Watt’s action was driven by the fact that investors valued the Fannie MBS higher, preferring the structure and payment schedule of the Fannie MBS, causing Freddie’s to lag in market acceptance. 

In previous blogs, I advocated just having teams from each entity meet and quickly model the Freddie bond on the Fannie model, which probably was too simple a direction and doesn’t occur when federal departments tackle problems.

It looks like that now will happen, but over a period of 18 months or so.

The problem won’t be adapting a new Freddie security but how the market will price Freddie legacy portfolio.  

Even though I am a huge Fannie fan, I consider Watt’s actions mostly benign to constructive, although it will make merging the two far easier down the road. Freddie had the option, years ago, to remodel their MBS but for institutional ego purposes chose to maintain their “brand.” 

I never felt that Watt’s predecessor, Ed DeMarco, pushing the common securitization platform (CSP) and related goals was being helpful, just his own agenda of facilitating his own agenda of abolishing the GSEs.


What Others are Saying


Read why Gretchen Morgenson, in her Sunday NYT column, believes that bulldozers are a necessary component of any government settlement with the Bank of America and she’s correct.



Al Jazeera’s Marwan Bishara instructs readers on how to interpret terminology in UN Middle East resolutions.


Most mortgage players are opposed to any increase in F&F guarantee fees, but not the Security Industry and Financial Markets Association (SIFMA), which urges FHFA to mandate those increases to make PLS more attractive alternatives to F&F bonds. (But won’t that make mortgages in those securities more costly?)

Charles Wisniowksi had this story last week in Inside Mortgage Finance.



For your house hunters, the NAR says mortgage rates are at their yearly low.$5B871apbR&om_ntype=RMODaily


Maloni, 8-18-2014


Monday, August 11, 2014

Book the ++ GSE Performance, Don't Fight It



F&F Second Quarter Cash Gives Prez
A Golden Chance to Lock in Success



What wonderful, superb Fannie and Freddie earnings! (Of course, in its classic “the glass is half empty” mode, the Washington Post’s headline writers wrote that F&F reported a drop in profits.)

The numbers were truly scintillating and timely for several reasons.

I hope mortgage market observers and Hill policy makers took serious note of last week’s GSE earnings, allowing them to send $5.6 Billion more to the Treasury/the taxpayers ($Fannie’s $3.9 Billion and Freddie’s $1.7 Billion).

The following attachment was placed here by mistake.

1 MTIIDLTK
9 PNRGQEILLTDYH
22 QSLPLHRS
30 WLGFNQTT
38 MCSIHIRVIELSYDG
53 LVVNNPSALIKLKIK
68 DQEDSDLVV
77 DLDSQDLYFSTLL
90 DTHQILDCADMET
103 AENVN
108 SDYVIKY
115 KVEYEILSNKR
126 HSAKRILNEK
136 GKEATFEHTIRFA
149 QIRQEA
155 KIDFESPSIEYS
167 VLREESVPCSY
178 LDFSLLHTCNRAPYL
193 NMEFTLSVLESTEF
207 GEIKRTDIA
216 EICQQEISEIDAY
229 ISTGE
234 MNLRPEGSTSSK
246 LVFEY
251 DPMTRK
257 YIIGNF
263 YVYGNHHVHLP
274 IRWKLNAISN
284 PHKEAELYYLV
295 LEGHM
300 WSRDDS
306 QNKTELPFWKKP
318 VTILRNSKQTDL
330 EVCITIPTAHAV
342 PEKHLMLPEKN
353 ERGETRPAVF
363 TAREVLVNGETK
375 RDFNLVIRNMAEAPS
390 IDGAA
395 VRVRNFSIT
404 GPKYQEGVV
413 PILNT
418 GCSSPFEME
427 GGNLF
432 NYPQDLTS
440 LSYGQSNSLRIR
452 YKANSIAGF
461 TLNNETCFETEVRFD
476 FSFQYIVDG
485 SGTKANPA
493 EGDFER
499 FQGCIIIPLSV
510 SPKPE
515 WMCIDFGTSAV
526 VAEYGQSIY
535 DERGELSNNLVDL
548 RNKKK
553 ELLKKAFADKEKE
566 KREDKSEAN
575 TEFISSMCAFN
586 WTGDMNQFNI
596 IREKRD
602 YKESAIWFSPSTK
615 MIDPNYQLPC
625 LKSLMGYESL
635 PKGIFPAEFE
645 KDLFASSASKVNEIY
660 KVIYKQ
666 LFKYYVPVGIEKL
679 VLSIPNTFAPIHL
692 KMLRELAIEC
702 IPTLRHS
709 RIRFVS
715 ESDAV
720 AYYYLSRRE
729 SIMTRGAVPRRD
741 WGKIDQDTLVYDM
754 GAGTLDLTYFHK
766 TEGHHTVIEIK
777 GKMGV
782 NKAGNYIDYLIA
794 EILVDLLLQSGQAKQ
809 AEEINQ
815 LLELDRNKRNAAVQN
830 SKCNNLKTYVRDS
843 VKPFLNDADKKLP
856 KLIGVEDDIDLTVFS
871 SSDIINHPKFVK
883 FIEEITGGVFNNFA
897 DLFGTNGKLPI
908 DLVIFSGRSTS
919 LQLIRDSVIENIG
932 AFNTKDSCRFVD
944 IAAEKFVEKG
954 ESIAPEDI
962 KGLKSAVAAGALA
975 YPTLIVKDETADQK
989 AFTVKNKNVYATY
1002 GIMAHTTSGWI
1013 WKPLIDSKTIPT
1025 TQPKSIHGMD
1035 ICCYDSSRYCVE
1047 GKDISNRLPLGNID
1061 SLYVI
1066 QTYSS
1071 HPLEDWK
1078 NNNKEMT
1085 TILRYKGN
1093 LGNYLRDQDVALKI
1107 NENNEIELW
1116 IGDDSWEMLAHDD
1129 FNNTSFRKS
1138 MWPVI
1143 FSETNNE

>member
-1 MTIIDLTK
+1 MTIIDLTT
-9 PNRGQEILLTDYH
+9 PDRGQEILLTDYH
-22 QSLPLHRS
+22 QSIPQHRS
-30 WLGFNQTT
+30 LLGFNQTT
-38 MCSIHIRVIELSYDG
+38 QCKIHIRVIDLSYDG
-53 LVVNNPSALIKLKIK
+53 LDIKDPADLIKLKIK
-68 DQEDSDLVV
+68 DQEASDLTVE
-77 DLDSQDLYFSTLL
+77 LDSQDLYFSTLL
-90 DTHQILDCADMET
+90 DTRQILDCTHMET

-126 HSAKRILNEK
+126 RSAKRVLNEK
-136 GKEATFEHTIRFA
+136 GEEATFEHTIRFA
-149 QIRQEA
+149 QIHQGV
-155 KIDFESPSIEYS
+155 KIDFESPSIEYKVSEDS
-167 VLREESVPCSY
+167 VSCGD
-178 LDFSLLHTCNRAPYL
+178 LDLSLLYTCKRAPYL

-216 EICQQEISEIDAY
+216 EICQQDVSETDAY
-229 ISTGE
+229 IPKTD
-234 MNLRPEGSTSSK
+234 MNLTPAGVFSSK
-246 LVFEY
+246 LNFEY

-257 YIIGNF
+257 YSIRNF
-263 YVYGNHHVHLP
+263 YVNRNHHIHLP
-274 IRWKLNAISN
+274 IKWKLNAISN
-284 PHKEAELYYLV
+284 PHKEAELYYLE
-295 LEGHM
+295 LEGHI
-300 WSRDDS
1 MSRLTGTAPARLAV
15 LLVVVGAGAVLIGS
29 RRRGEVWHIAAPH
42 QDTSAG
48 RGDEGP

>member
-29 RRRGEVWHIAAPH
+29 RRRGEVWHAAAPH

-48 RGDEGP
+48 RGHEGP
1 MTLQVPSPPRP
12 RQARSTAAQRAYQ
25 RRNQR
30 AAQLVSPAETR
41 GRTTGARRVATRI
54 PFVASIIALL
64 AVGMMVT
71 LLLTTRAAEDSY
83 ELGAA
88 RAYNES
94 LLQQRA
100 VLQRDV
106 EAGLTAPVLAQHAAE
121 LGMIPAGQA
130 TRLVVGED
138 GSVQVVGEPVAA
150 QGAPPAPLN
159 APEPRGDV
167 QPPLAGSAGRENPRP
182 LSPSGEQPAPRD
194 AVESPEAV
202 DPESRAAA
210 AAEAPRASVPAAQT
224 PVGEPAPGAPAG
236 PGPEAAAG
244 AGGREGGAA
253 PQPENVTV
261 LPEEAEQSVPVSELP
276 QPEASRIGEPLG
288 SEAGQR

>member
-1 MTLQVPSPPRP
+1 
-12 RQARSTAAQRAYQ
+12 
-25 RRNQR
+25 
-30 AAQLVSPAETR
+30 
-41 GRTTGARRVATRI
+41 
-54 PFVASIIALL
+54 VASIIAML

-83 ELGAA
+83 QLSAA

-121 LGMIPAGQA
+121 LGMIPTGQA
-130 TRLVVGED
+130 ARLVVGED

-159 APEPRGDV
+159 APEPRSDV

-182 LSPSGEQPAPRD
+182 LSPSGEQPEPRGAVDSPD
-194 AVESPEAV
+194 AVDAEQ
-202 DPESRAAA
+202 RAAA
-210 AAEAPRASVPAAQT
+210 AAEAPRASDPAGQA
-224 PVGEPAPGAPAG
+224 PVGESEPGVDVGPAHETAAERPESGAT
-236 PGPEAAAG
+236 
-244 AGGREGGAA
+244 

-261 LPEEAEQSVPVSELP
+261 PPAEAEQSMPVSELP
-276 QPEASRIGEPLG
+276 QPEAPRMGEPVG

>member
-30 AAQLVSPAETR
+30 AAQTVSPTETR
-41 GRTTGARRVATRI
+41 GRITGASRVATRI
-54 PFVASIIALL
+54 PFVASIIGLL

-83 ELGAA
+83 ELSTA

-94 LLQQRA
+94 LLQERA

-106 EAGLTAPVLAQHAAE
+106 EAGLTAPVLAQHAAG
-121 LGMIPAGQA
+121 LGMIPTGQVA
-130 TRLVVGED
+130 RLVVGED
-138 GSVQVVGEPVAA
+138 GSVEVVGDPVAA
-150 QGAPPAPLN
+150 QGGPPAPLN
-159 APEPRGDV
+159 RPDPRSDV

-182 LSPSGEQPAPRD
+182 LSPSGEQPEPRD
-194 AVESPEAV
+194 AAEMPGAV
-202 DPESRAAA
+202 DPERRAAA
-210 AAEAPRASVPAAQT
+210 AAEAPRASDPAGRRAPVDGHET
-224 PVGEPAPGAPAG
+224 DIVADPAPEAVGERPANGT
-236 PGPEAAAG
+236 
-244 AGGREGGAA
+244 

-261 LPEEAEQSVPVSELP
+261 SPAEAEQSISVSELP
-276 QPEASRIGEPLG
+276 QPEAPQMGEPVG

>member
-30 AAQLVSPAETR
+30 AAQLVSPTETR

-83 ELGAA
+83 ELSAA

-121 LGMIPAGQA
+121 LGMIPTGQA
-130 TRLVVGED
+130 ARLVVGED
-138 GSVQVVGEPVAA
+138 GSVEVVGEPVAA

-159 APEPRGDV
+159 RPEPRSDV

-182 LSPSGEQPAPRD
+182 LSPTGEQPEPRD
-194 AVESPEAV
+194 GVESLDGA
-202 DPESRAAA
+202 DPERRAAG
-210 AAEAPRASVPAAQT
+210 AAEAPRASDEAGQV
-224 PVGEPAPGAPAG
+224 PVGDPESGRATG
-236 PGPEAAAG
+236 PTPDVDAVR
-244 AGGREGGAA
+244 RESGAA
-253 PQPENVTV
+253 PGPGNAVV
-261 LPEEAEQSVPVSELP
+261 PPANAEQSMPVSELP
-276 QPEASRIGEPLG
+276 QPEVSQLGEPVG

Who’s on First? 

The payments to Treasury are under that screwy arrangement where F&F never ever can pay back the capital invested in them in 2008. Ask your Congressman to give you a common sense explanation of that transaction which a layman can grasp. 

Now work with me on this: because F&F didn’t start making money until 2012-2013, their 2009-2010 first payments, in part, were for cash borrowed from the Treasury to pay the Treasury interest on @$140 Billion of principal actually infused. That “interest” pumped the actual GSE debt amount to $188.7 Billion. 

But, why quibble over details, since OMB, CBO, and Treasury can’t agree on what F&F are or did in a federal budget sense? 

(Did I mention that F&F were stuck with a 10% interest rate, while the banks paid just 5%; ask your Congressman about that, too.) 

As most know, the Tim Geithner 2012 “Third Amendment” dividend change--that swept all Fannie and Freddie earnings to the Treasury--now is being challenged in court by different 17 plaintiffs. 

When F&F send Treasury their next quarterly disbursements in September, the two (in two years) will have paid back to taxpayers $208 Billion or roughly $20 Billion more than they were given or $60 Billion more if you somehow deduct the money borrowed to pay for the money borrowed. (No, this is not an Abbot and Costello comedy routine!)

Judge Sweeney Yet to be Heard 

Obviously the courts will deciding the “sweep and takings” matter on its own schedule, a decision which likely—but not automatically--will be challenged in the Supreme Court, but with no sense of when (or no guarantee this conservative business friendly court will want to hear the case, especially if the plaintiffs prevail). 

Just on the face on them—before looking beneath-- the earnings say that F&F have done a good job  holding up the nation’s mortgage finance system and delivering to Treasury (in lieu of shareholders, for now) healthy multi-billion earnings that would delight stock analysis and stockholders. 

F&F have both. But they all live in an “Alice in Wonderland” world where earnings mean little and the pronouncements of congressional ideologues or right wing think tanks count for more than financial results.

Let me make two observations, consistent with my ongoing suggestion that caught up in their ass backward myth that F&F caused the 2008 financial meltdown and need punishing, the White House and Congress are failing to take credit for a good story but also whiffing on a chance to cement in place much of the system which exists today, with little of the drastic and complex legislative architecture that many on the Hill propose as a solution to “What do we do with Fannie and Freddie?”

How about this, just do very little or nothing?


Solid Earnings Squared!